Peripheral Vision - Tweaking Your Inputs
Posted: October 1, 2000
Written by: Keith "Farrel" McClellan


This is one of those topics that we really haven't fully covered in any of our tweak guides - tweaking your peripheral devices. Peripheral devices, such as mice, keyboards, joysticks, and the like, are all important in one very significant way - they allow you to interface directly with the PC. And yes, this even includes the microphone. Either way, if you've just gotten a new peripheral and you want to get it working at peak efficiency from the start, or you've got some older input hardware that needs perking up, this is the place to look.


Believe it or not, these little devices have drivers of their own anymore. Particularly with mice, joysticks, and game pads (but not necessarily excluding specialty keyboards, sketch pads, etc…), drivers can mean the difference between "okay" and great performance - and occasionally whether or not they will function properly at all. Most of this kind of hardware also has special accompanying utilities to enable the extra features of the product (mouse wheel, extra buttons, etc.) that are very important. Grabbing these drivers and utilities is necessary for optimal performance. The best place to get the most up to date drivers for your peripheral devices are the manufacturers websites, but if you are having trouble finding the drivers you may want to check out

Mousing Around

Since the mouse is probably the most used peripheral device available for the computer, it is fitting that we spend at least a menial amount of time on it in the beginning of the article, don't you think? A few things need to be focused on when you are discussing optimal mousing performance - the first being cleaning. If you don't happen to be among the privileged elite with their optical mice, you (just like me) have to clean your mouse from time to time. Now, I'm not going to go into that here - Dan has written a wonderful article on the subject (which you can read here), and I've also written about the subject in my system-cleaning how to guide - but it is important that you do it to keep your mouse working at peak efficiency.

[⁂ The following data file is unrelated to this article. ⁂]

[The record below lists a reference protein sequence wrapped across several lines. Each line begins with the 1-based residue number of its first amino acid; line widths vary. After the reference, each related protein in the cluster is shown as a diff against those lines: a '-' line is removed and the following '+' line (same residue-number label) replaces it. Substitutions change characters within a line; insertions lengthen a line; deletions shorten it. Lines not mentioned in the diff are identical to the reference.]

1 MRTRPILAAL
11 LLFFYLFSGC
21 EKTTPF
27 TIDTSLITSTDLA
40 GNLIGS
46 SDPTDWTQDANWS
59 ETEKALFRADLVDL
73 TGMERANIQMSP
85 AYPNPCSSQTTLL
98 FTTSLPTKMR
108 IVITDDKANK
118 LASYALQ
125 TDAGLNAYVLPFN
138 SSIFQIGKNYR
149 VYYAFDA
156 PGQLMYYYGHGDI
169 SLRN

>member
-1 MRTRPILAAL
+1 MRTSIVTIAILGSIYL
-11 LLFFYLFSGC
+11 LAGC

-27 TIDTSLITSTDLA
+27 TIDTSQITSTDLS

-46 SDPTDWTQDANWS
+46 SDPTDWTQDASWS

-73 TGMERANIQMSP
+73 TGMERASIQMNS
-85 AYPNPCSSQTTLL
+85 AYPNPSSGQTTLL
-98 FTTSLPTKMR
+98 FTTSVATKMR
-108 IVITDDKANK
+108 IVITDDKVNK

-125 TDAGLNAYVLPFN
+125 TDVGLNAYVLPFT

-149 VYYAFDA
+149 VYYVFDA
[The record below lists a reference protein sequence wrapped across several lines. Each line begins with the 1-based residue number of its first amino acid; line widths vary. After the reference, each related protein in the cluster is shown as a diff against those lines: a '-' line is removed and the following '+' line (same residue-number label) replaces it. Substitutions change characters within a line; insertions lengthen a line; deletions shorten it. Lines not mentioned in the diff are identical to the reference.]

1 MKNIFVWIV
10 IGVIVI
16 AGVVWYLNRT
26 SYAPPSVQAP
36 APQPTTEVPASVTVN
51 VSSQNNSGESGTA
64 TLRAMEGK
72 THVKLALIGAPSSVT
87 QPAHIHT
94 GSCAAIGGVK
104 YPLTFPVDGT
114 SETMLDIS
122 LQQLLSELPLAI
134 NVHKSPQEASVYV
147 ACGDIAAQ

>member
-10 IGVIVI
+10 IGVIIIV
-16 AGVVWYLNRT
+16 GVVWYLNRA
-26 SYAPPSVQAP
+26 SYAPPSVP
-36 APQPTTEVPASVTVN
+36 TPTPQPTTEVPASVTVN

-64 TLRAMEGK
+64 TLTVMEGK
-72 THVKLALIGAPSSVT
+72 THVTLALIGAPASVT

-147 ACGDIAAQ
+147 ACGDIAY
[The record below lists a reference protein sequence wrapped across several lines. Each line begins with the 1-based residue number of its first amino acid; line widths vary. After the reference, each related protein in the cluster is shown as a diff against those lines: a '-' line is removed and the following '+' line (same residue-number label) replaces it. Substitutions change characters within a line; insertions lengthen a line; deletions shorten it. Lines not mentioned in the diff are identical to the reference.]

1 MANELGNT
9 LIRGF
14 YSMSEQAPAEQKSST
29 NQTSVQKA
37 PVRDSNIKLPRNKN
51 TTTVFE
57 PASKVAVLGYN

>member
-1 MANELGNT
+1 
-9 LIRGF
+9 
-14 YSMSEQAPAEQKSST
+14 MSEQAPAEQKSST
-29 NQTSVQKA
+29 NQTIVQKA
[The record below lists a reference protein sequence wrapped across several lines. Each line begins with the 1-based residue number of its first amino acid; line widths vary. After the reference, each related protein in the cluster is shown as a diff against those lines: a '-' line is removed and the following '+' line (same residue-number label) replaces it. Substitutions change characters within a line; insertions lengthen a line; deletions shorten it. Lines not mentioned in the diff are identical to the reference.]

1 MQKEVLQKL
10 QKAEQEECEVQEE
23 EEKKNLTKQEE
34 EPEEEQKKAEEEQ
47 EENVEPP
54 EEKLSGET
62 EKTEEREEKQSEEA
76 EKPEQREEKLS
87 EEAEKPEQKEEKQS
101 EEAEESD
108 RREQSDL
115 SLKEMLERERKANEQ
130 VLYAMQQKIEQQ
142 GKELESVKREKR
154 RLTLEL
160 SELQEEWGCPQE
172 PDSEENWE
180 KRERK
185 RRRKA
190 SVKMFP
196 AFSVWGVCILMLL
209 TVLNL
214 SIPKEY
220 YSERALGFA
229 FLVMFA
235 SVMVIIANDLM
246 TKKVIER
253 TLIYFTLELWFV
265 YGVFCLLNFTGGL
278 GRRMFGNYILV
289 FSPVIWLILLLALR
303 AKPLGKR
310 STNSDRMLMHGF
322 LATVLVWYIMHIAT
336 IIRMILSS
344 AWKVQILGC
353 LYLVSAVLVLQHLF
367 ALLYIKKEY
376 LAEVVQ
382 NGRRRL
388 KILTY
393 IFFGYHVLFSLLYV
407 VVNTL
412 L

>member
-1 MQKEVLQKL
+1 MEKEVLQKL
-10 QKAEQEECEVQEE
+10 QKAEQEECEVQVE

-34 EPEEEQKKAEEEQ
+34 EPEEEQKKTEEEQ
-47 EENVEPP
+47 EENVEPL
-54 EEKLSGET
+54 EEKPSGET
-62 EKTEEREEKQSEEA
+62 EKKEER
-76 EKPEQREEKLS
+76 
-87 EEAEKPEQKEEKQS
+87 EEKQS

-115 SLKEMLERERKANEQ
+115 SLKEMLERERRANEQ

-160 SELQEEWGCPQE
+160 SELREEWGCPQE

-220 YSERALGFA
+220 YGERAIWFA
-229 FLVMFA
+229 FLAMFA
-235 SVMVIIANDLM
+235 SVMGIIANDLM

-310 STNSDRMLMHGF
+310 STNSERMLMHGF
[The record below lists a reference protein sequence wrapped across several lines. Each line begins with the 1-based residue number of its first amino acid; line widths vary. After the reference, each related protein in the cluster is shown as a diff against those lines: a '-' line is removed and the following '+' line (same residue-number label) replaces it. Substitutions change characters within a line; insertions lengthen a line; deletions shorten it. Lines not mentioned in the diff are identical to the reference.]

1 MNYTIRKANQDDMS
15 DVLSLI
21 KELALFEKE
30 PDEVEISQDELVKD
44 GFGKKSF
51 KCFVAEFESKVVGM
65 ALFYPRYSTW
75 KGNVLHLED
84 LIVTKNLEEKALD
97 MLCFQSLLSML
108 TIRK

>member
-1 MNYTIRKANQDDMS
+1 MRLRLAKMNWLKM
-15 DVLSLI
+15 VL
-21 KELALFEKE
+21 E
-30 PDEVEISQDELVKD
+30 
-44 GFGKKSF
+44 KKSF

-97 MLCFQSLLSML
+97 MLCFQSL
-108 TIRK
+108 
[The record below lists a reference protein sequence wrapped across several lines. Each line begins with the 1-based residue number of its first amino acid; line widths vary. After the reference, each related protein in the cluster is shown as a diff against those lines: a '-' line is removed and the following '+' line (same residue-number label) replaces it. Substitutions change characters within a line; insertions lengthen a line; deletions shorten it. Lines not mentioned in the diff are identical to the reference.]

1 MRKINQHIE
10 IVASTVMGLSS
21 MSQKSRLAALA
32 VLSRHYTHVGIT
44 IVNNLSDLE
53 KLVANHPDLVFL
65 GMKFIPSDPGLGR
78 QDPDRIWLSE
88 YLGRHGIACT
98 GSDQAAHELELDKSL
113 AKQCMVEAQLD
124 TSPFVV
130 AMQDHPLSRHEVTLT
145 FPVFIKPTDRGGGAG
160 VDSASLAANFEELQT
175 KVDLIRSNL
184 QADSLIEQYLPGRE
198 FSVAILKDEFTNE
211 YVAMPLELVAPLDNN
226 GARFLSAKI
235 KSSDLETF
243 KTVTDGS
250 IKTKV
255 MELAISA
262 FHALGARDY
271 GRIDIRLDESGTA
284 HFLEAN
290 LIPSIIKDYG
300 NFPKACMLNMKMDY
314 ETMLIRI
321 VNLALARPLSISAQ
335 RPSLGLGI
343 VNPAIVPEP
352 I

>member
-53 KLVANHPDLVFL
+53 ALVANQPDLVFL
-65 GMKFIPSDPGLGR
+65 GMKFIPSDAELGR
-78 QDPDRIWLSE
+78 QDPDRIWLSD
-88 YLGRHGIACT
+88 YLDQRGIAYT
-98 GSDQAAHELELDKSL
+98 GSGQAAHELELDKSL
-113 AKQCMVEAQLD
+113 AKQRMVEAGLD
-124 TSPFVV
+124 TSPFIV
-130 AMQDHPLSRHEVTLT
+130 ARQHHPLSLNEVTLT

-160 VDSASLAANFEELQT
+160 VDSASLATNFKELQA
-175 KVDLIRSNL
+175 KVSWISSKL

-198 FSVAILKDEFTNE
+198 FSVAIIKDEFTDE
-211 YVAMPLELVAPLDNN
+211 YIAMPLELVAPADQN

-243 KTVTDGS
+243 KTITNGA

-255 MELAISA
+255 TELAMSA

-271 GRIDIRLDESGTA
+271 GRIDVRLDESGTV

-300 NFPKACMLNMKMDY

Another thing you need to take into account is your mousing surface - the better the surface, the more responsive your mouse will be. Now, companies like Everglide and Ratzpadz make excellent mousing surfaces, but if you are cheap (like me), and want something similar for less money, go buy a cutting board and some little rubber feet for it (to stop it from sliding all over…). These aren't quite as comfortable as the expensive surfaces with their beveled edges, but as far as the mouse goes, it doesn't care. Try to get one with as fine a grain texture as possible, as the mouse will catch on it the easiest. Another option is the affordable 3M Precise Mousing Surface which can be bought at most stores.

Of course, there are also the Windows internal mousing settings that need to be tweaked out for maximum performance. Within the mouse preferences applet in the control panel, you can select how fast your pointer moves across the screen, select right or left-handed mouse mode, and tweak your double-clicking speed at the same time. If you have an extended applet, such as the one that comes with the Microsoft Intellimouse, you can also set a menagerie of other settings that will effect your mousing experience.

Keyboarding Like the Greats